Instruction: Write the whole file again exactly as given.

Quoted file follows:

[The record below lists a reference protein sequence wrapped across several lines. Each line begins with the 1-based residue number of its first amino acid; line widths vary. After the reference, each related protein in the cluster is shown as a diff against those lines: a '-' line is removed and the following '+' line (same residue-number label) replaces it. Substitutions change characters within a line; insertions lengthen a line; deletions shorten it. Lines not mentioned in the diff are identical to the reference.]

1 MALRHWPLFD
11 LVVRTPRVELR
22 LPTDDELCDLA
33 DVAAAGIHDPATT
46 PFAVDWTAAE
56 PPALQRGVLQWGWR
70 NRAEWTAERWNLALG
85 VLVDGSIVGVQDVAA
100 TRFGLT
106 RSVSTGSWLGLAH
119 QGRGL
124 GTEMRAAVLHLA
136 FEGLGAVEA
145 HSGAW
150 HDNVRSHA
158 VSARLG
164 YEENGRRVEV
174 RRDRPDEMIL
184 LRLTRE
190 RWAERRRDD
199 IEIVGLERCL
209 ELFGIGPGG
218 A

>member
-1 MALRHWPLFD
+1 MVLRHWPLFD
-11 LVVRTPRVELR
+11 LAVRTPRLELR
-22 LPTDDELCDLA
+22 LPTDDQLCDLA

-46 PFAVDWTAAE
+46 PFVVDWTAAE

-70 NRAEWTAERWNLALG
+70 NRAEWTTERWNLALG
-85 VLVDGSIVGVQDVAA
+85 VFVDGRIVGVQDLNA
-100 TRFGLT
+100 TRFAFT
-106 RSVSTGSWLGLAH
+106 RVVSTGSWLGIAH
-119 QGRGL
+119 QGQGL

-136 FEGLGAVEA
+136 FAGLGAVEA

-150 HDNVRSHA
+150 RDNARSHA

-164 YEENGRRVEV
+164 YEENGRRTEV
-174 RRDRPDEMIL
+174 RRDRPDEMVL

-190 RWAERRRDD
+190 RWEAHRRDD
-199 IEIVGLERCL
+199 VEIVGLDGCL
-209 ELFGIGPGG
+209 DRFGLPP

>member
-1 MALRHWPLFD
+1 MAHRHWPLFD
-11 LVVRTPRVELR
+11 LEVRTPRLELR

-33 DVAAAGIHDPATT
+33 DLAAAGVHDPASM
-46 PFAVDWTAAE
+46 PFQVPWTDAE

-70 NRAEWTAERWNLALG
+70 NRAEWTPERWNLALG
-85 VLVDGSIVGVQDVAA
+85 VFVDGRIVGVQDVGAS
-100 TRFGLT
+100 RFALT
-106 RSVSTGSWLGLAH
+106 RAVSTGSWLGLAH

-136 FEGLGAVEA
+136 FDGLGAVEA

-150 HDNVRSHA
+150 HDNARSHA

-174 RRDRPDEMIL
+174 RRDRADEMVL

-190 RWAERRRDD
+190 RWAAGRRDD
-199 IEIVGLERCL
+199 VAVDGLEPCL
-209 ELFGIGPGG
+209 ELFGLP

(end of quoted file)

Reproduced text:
[The record below lists a reference protein sequence wrapped across several lines. Each line begins with the 1-based residue number of its first amino acid; line widths vary. After the reference, each related protein in the cluster is shown as a diff against those lines: a '-' line is removed and the following '+' line (same residue-number label) replaces it. Substitutions change characters within a line; insertions lengthen a line; deletions shorten it. Lines not mentioned in the diff are identical to the reference.]

1 MALRHWPLFD
11 LVVRTPRVELR
22 LPTDDELCDLA
33 DVAAAGIHDPATT
46 PFAVDWTAAE
56 PPALQRGVLQWGWR
70 NRAEWTAERWNLALG
85 VLVDGSIVGVQDVAA
100 TRFGLT
106 RSVSTGSWLGLAH
119 QGRGL
124 GTEMRAAVLHLA
136 FEGLGAVEA
145 HSGAW
150 HDNVRSHA
158 VSARLG
164 YEENGRRVEV
174 RRDRPDEMIL
184 LRLTRE
190 RWAERRRDD
199 IEIVGLERCL
209 ELFGIGPGG
218 A

>member
-1 MALRHWPLFD
+1 MVLRHWPLFD
-11 LVVRTPRVELR
+11 LAVRTPRLELR
-22 LPTDDELCDLA
+22 LPTDDQLCDLA

-46 PFAVDWTAAE
+46 PFVVDWTAAE

-70 NRAEWTAERWNLALG
+70 NRAEWTTERWNLALG
-85 VLVDGSIVGVQDVAA
+85 VFVDGRIVGVQDLNA
-100 TRFGLT
+100 TRFAFT
-106 RSVSTGSWLGLAH
+106 RVVSTGSWLGIAH
-119 QGRGL
+119 QGQGL

-136 FEGLGAVEA
+136 FAGLGAVEA

-150 HDNVRSHA
+150 RDNARSHA

-164 YEENGRRVEV
+164 YEENGRRTEV
-174 RRDRPDEMIL
+174 RRDRPDEMVL

-190 RWAERRRDD
+190 RWEAHRRDD
-199 IEIVGLERCL
+199 VEIVGLDGCL
-209 ELFGIGPGG
+209 DRFGLPP

>member
-1 MALRHWPLFD
+1 MAHRHWPLFD
-11 LVVRTPRVELR
+11 LEVRTPRLELR

-33 DVAAAGIHDPATT
+33 DLAAAGVHDPASM
-46 PFAVDWTAAE
+46 PFQVPWTDAE

-70 NRAEWTAERWNLALG
+70 NRAEWTPERWNLALG
-85 VLVDGSIVGVQDVAA
+85 VFVDGRIVGVQDVGAS
-100 TRFGLT
+100 RFALT
-106 RSVSTGSWLGLAH
+106 RAVSTGSWLGLAH

-136 FEGLGAVEA
+136 FDGLGAVEA

-150 HDNVRSHA
+150 HDNARSHA

-174 RRDRPDEMIL
+174 RRDRADEMVL

-190 RWAERRRDD
+190 RWAAGRRDD
-199 IEIVGLERCL
+199 VAVDGLEPCL
-209 ELFGIGPGG
+209 ELFGLP